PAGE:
The Telegraph has the story:
Qasim Rafiq, who is now a spokesman for the Federation of Student Islamic Societies, invited speakers who have supported a holy war and called for an Islamic caliphate.
Yesterday he refused to say whether he supported those concepts himself but said it was important that universities allowed freedom of speech as long speakers did not promote hatred or violence
Malcolm Grant, the provost at UCL, has called it a “spectacular insinuation” that Abdullmutallab was radicalised during his three years at the university.
However, it has emerged that the Joint Terrorism Analysis Centre, which assesses intelligence from MI5, MI6 and the GCHQ listening centre, identified UCL and 11 other universities as having a potential problem with extremism in 2008, the year Abdulmutallab left.
Security sources say Abdulmutallab was “beginning a journey” to radicalisation in London and was in touch with several extremists who were under surveillance.
Rafiq invited Taji Mustafa a spokesman for the group Hizb ut-Tahrir to speak at the university in November 2005 as part of a series of lectures called “Pearls of Wisdom”.
The government pledged to ban Hizb ut-Tahrir (HuT) in the wake of the London bombings earlier that year but changed its mind after heavy lobbying from the group.
HuT publicly advocates the non-violent establishment of shariah law in Britain but the London and Glasgow car bombers associated with members of the group in Cambridge and one of its videos tells viewers: “Force is used to protect the authority of Islam.”
Among a number of other radical speakers invited by Rafiq was Sheikh Riyadh ul-Haq who has supported the Taliban, questioned Osama bin Laden’s guilt, and has said that Muslims should be “willing to sacrifice anything that may be required” and should not “befriend the kuffar” [non-believers].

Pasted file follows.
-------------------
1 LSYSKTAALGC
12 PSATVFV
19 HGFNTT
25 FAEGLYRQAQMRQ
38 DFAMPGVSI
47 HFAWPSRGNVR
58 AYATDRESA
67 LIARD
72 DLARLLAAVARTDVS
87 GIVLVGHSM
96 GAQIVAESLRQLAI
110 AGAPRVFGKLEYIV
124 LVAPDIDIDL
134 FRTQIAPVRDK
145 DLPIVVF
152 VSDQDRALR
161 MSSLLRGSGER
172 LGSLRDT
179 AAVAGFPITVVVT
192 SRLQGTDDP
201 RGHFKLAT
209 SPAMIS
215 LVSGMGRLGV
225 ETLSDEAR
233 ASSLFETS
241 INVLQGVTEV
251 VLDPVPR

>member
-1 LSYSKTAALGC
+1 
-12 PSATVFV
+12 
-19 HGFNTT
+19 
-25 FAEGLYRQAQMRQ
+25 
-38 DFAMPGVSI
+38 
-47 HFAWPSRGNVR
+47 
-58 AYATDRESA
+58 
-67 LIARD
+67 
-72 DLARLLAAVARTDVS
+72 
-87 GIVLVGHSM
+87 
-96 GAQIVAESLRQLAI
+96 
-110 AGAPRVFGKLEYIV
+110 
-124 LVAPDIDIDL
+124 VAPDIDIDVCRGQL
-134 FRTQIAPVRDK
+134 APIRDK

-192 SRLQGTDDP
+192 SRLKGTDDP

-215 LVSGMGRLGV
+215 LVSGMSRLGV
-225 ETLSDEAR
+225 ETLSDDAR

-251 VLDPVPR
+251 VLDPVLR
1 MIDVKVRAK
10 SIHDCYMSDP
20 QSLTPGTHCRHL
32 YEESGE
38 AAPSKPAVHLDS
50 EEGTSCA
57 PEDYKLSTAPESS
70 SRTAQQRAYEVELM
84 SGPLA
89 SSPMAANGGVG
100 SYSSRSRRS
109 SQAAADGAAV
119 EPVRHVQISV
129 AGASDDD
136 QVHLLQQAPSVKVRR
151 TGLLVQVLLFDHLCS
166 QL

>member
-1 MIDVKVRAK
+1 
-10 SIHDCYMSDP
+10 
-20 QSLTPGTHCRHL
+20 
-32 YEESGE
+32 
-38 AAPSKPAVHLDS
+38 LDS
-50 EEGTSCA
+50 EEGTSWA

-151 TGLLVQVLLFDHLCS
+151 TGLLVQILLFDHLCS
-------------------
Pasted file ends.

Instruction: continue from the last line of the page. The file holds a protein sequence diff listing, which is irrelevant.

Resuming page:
Another speaker was Abdur Raheem Green, a former public schoolboy at Ampleforth called Anthony, who converted to Islam.
Green, 44, a former teacher at the London Central Mosque in Regents Park, led a talk on Islam and terrorism although he had previously claimed that “dying while fighting jihad is one of the surest ways to paradise.” He now says he has renounced his extremist views.
When Abdulmutallab took over from Rafiq as president of the university’s Islamic society, they invited Asim Qureshi who had called on Muslims at a Hizb ut-Tahrir rally the previous year to support fighting in Chechnya, Kashmir, Palestine, Iraq, and Afghanistan.
Qureshi told the crowd at the US embassy in London: “We know that it is incumbent upon all of us to support the jihad of our brothers and sisters in these countries when they are facing the oppression of the west.”
Qureshi is a member of the campaign group Cage Prisoners, who have been associated with the radical preacher Anwar al-Awlaki, who is said to have helped Abdulmutallab contact al-Qaeda in Yemen.
Douglas Murray of the Centre for Social Cohesion think tank said: “Professor Grant has shamelessly attempted to deflect attention from the very real problems of radicalisation occurring on the UCL campus.
“The bigoted and extreme nature of some speakers who regularly address young Muslim students at UCL campus is astonishing.”
Not astonishing to anybody who has read Harry’s Place or The Spittoon.